Injuries hurt Tanguay’s consistency in 2011-12, as he was able to play only 64 games. However, he was one of the more potent players on Calgary when he was on the ice, putting up 49 points in 64 games and being one of the few Flames with a positive rating (plus-7). He struggled through an injury through the last portion of the season, and ended up with only three points in his last 11 games. If he can stay healthy in 2012-13, however, he’s a pretty good fantasy option next to Jarome Iginla, capable of producing stretches like the February-March tear when he notched 14 points in nine games. He will likely end the year with 15-20 goals and 35-45 assists.
Tanguay revitalized his career playing alongside captain Jerome Iginla last season. He found his scoring touch en route to 22 goals and 47 assists, which marked his highest point total since 2006-07. Clearly recognizing Tanguay's importance to the club, General Manager Jay Feaster re-signed the playmaker to a new five-year deal in the summer, which all but guarantees that the Quebec native will eventually retire in Alberta.
Tanguay was the first surprise signing by the Flames on July 1, as part of their Discounted Properties Reunion Tour. He signed a one-year, $1.7M deal with the Flames trying to revive his career at the scene where he last tasted success. The key for Tanguay will be whether he can stick on Jarome Iginla's line. If he can, a windfall of points might follow. If not, he could continue down the path of oblivion that started last year in Tampa Bay, when scored just 27 points and went through frequent, soul-crushing point droughts.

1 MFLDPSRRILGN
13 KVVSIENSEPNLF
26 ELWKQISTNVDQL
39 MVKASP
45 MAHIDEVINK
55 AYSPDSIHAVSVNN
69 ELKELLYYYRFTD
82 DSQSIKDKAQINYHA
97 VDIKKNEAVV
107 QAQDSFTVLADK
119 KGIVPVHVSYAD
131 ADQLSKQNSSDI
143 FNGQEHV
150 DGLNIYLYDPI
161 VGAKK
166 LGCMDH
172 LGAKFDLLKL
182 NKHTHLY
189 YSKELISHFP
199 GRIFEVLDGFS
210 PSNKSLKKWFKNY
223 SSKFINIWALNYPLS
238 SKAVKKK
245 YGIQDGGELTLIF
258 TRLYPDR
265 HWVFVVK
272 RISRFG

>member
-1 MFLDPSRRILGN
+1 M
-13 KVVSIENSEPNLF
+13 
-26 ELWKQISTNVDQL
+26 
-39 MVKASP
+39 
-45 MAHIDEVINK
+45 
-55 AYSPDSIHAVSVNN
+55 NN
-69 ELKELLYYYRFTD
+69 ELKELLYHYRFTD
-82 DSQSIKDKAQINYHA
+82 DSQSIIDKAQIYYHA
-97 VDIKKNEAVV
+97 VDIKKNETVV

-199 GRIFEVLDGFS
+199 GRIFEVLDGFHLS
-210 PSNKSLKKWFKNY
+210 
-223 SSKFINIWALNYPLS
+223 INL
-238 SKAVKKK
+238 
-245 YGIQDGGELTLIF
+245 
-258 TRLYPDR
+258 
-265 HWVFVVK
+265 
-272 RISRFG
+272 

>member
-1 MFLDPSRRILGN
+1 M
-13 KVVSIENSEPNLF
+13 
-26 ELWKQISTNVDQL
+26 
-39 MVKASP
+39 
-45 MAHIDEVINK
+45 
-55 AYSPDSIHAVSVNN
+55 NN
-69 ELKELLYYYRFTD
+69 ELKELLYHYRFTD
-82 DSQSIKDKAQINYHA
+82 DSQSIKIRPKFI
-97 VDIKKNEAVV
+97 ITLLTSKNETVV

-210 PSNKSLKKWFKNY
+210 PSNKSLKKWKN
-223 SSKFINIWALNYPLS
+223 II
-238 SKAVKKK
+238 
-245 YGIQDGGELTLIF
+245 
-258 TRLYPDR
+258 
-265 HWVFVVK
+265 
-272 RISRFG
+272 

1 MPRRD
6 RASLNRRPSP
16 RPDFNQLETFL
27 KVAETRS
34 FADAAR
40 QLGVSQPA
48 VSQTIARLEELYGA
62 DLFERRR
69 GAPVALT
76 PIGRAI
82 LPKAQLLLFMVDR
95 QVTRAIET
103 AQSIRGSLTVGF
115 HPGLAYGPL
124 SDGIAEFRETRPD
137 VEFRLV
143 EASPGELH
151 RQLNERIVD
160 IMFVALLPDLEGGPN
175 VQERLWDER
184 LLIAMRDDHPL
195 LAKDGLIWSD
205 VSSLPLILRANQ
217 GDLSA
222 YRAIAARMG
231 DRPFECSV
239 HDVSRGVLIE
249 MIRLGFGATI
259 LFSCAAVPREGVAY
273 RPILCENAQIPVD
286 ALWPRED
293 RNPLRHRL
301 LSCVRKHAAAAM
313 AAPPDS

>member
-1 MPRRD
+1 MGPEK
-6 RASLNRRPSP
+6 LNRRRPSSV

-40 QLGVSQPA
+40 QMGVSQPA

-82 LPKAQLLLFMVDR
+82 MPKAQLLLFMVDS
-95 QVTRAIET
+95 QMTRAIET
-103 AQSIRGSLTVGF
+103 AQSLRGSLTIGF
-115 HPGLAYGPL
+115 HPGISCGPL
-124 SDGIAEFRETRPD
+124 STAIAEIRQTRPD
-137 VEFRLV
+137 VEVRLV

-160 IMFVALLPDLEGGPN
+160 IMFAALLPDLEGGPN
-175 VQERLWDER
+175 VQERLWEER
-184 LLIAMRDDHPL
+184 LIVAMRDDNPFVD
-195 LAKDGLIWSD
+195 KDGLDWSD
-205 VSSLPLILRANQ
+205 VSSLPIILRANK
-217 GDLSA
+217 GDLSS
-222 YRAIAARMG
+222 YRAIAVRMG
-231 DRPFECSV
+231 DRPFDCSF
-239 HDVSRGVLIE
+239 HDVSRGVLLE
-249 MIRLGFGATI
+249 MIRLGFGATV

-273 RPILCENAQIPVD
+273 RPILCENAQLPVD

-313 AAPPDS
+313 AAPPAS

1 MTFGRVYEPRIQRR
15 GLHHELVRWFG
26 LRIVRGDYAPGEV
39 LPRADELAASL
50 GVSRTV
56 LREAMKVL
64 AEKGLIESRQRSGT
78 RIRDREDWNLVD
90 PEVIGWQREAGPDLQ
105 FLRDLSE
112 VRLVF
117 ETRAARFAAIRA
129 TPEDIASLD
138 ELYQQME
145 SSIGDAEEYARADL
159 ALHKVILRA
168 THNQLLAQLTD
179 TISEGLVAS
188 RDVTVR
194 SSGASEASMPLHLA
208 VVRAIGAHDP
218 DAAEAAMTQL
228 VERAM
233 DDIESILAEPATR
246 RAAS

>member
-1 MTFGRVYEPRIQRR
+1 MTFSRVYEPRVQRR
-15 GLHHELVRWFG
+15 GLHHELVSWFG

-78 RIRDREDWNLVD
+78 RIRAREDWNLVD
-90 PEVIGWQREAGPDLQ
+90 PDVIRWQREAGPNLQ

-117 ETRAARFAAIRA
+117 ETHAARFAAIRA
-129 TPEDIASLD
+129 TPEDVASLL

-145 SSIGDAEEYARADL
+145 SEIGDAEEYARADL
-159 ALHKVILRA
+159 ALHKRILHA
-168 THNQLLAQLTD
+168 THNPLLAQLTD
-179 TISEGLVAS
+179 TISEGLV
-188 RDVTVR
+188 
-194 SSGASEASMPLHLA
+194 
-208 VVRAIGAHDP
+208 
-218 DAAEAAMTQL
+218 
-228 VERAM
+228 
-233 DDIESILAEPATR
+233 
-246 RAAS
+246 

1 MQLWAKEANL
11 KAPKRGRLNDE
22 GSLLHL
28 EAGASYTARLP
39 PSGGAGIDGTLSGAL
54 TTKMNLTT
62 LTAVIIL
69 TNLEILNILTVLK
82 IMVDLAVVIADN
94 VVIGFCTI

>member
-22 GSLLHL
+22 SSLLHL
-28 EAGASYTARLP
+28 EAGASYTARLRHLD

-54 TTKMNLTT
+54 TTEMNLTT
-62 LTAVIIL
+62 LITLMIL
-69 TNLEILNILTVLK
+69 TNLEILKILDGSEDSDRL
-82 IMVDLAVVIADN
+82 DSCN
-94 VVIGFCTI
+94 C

Tanguay is painfully soft and often injured. But he’s the kind of passer who will instantly improve the Bolts’ woeful power play and slot in beside an obviously ecstatic Lecavalier on the top line. He’s coming off a disappointing tour in bleu, blanc et rouge, and he’s looking to earn himself some serious cash next year. He’ll do it on the back of a point-per-game pace in the 70 games he plays.
Tanguay is coming off a down year in Calgary, where he only scored 18 goals and 58 points in 78 games. That's a far cry from the previous two seasons in Colorado where he posted 81 points in 2006-07 and 78 points in 2005-06. Tanguay, who's only 28 years-old, should be revitalized in his home province of Quebec. Tanguay is set to start the season on a line with Chris Higgins at left wing and Saku Koivu at center. Tanguay has unselfishly offered to play the right side with the long standing duo of Koivu and Higgins. Moreover, Tanguay's all but guaranteed first power-play time. A return to 65-70 points seems within reach.
Tanguay took a lot of criticism at the beginning of last season, but Calgarians forgot that Tanguay is always a slow starter. Not many Flames fans were complaining by the end of the campaign, as Tanguay finished with 22 goals and 59 assists to achieve a career high in points. He never seems to get enough credit, but Tanguay is fine being overshadowed by the Sakics and Iginlas of the world. Tanguay should notch 20-30 goals along with 50-60 assists again this season.
Despite having to give up Jordan Leopold and two second-round picks for Tanguay, Calgary got a premier scorer out of the deal. The Flames' offense suffered from not having a second option all of last season and Tanguay's 78 points and amazing .232 shooting percentage speak for themselves. The sniper should gel perfectly with Iginla and give hope for more than a first-round exit in the playoffs in 2006-07. Expect similar numbers from Tanguay this season, and possibly an increase if the Flames choose to convert him into a center and place Jeff Friesen on the first line.
Tanguay finished ninth in league scoring in the last NHL season, 2003-04. In 69 games he scored 25 goals and added a career-high 54 assists for 79 points and led the team with a plus-30 rating. Tanguay shouldn't be affected by the Avs' loss of superstar center Peter Forsberg as NHL All-Stars Joe Sakic and Milan Hejduk are expected to be his linemates for the coming campaign.